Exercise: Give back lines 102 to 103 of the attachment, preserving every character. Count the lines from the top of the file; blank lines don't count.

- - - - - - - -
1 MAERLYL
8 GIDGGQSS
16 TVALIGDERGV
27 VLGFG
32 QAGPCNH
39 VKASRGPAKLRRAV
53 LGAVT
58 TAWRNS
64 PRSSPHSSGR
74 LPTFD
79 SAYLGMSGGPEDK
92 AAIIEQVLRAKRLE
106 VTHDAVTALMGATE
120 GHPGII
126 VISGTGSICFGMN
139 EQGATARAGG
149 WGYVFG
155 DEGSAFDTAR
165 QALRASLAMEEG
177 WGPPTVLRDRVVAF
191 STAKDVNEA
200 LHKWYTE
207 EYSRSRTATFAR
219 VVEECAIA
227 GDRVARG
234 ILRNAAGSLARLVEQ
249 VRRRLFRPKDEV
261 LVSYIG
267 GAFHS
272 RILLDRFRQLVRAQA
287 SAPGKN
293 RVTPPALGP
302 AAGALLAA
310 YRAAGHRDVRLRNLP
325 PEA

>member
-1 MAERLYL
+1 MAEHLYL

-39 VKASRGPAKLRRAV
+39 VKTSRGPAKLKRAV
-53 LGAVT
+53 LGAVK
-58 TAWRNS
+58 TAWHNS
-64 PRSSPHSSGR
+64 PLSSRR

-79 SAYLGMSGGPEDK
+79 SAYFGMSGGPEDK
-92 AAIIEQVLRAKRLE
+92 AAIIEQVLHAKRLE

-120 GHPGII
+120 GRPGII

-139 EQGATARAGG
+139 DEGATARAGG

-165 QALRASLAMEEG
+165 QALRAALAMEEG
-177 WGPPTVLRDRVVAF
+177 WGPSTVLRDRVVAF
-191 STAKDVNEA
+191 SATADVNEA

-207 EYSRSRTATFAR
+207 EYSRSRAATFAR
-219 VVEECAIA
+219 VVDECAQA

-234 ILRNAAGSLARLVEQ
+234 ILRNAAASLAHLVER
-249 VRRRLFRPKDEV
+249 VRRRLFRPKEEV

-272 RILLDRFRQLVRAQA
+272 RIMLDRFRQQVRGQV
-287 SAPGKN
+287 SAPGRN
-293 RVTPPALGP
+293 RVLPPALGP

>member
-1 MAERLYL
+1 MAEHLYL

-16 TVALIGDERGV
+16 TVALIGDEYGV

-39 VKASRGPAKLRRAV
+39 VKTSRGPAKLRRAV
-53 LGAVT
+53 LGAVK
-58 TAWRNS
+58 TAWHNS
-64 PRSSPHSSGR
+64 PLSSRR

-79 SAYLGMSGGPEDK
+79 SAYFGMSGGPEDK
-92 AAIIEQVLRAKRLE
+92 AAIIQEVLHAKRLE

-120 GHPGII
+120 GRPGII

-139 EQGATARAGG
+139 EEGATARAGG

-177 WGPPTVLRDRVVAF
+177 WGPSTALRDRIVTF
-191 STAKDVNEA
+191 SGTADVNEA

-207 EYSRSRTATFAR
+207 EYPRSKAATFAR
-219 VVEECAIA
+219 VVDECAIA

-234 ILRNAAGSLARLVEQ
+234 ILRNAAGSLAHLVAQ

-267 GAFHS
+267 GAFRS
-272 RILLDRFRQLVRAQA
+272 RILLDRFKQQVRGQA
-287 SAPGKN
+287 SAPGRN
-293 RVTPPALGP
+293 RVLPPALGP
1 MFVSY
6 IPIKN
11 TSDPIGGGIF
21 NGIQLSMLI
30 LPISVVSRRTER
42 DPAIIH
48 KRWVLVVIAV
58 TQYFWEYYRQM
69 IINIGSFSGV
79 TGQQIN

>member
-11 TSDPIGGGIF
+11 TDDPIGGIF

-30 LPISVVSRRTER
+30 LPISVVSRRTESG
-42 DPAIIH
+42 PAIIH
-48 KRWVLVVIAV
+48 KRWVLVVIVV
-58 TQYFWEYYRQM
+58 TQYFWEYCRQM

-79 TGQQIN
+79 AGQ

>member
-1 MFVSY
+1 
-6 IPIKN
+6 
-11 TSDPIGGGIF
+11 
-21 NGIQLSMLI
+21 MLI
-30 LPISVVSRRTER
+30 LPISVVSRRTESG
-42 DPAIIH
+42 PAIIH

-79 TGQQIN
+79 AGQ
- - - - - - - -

-219 VVEECAIA
+219 VVDECAIA